SHARC Energy Systems has inaugurated its European Headquarters in Clyde Gateway’s Red Tree Building in Bridgeton, Glasgow, Scotland.
The new site is aimed at speeding up the deployment of its renewable heat technology, enabling the businesses to save energy and costs.
SHARC Energy Systems, a wholly owned European arm of Vancouver-based International Wastewater Systems, plans to make Scotland its main operational hub.
The technology provided by the company operates by intercepting waste water being flushed down the drain from Scotland’s homes and businesses. To generate clean, renewable thermal energy for commercial and residential buildings, SHARC’s heat pump technology can amplifies the natural warmth within the sewer system.
This announcement follows the recent £5m grant that was awarded by the Scottish Government Low Carbon Infrastructure Transition Programme to extend the installation of its heat technology at five locations across Scotland, including the Clyde Gateway development schemes at Shawfield and Dalmarnock.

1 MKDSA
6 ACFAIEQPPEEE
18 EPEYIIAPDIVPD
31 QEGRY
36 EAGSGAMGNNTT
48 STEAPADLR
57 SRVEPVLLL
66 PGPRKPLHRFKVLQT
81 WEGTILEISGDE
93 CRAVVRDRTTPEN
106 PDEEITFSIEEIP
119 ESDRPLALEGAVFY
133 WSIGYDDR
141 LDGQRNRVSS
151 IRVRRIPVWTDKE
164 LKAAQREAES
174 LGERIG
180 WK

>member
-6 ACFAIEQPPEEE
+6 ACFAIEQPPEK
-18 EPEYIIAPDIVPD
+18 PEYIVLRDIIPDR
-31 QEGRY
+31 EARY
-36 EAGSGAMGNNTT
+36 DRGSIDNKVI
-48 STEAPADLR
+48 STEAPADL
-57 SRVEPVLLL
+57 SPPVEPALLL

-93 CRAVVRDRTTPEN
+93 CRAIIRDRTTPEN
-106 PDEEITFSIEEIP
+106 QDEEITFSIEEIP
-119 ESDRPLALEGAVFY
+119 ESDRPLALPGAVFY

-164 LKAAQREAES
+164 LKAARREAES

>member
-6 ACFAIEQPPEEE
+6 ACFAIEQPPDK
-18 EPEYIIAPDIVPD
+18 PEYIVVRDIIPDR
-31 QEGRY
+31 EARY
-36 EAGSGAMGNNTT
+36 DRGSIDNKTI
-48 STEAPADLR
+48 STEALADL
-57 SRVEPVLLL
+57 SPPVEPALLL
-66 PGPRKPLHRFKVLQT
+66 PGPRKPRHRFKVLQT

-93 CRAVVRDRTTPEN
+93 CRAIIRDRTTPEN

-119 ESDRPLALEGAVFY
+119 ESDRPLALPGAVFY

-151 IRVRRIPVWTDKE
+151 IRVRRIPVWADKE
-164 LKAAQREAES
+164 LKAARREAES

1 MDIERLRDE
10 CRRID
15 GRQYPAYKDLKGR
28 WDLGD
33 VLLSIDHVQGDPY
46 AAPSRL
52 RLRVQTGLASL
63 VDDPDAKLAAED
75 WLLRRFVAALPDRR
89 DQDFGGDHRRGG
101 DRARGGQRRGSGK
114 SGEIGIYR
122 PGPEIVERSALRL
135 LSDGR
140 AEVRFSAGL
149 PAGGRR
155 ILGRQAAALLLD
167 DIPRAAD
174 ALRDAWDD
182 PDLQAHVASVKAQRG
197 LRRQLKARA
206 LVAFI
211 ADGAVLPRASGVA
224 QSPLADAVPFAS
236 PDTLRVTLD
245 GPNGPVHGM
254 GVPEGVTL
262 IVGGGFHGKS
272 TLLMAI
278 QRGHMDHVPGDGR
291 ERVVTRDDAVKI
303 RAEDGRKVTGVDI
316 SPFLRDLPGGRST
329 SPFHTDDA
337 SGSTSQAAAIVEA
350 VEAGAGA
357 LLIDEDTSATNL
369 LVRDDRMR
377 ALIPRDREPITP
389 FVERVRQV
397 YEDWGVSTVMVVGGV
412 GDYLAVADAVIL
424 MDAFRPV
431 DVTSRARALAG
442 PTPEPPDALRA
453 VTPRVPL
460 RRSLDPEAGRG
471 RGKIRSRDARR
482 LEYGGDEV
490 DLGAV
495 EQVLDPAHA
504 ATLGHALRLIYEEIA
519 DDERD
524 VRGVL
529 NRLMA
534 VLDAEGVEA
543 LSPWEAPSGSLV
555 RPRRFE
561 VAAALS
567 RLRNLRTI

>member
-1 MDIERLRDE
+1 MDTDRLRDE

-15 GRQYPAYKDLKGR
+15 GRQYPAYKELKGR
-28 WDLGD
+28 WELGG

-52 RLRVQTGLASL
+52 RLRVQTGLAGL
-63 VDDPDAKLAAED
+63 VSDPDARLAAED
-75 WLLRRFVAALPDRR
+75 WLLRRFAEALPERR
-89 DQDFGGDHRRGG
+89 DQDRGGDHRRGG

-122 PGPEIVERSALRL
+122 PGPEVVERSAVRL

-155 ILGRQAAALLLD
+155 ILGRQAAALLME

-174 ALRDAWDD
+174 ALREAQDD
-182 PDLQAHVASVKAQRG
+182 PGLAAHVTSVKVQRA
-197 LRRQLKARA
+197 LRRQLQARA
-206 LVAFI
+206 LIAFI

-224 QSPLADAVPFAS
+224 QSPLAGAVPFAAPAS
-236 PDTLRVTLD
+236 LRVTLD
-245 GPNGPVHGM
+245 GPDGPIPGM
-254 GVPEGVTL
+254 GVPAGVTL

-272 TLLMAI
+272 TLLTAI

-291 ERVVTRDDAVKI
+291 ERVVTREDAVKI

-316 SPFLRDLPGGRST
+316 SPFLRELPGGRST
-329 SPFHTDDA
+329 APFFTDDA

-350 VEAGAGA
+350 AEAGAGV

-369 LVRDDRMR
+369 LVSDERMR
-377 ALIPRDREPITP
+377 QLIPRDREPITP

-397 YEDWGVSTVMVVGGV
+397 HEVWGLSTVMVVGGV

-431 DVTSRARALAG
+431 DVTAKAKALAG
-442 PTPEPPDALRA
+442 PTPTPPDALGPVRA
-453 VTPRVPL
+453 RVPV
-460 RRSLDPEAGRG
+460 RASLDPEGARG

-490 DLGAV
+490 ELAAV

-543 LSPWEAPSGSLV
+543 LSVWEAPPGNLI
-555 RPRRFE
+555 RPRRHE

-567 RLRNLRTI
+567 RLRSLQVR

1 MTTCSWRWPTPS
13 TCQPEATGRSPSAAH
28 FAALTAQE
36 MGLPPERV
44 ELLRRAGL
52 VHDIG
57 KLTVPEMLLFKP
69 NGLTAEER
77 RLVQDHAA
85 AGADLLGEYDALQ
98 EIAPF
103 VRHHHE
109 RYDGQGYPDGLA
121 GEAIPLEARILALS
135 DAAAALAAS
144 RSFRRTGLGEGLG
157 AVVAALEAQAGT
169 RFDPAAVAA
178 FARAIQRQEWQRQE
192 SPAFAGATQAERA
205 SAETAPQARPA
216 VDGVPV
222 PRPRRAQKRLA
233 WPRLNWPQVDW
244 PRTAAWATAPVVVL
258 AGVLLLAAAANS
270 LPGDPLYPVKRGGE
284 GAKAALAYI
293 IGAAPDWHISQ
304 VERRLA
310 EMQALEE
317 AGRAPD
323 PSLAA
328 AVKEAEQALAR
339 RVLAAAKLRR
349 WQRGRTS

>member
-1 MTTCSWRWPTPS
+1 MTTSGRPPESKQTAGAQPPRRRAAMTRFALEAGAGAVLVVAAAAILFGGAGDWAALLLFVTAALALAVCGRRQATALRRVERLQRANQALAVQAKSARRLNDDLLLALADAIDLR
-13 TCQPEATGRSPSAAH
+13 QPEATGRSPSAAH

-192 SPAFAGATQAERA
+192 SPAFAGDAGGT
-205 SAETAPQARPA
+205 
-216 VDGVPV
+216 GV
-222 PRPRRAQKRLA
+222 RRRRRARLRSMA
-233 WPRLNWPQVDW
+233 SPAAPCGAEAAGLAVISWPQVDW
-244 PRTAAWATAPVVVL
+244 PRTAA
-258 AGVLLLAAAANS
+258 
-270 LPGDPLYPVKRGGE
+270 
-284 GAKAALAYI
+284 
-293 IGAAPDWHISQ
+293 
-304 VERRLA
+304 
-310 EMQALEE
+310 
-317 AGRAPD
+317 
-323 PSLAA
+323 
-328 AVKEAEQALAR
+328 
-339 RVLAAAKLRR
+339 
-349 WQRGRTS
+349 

The funding allow SHARC a solid platform to expand its manufacturing operation by recruiting new employees and establishing a dedicated Scottish office.
International Wastewater Systems chief operating officer Russ Burton said: “The Clyde Gateway development presents a very exciting opportunity for the company and demonstrates the commitment we have to proactively participate in the development of Scotland’s Green economy.”
“With a potential heating demand of 22MW, the Clyde Gateway development creates an opportunity to demonstrate the capacity of our technology to deliver a truly carbon efficient district heat network service."
International Wastewater Systems CEO Lynn Mueller said: “This is a very exciting opportunity for the company that demonstrates our enthusiasm for supporting the renewable energy journey that Scotland is pioneering, as well as confirming the use of sewage heat exchange as a vehicle for highly efficient district heating and cooling solutions”
“During a recent district heating network event in North America, I was very excited to discover that sewage heat exchange is under serious consideration as a vehicle for district heating and cooling systems across the world and our ability to support these ambitious programs to reduce the GHGE’s from a buildings heating and cooling requirements is significant.”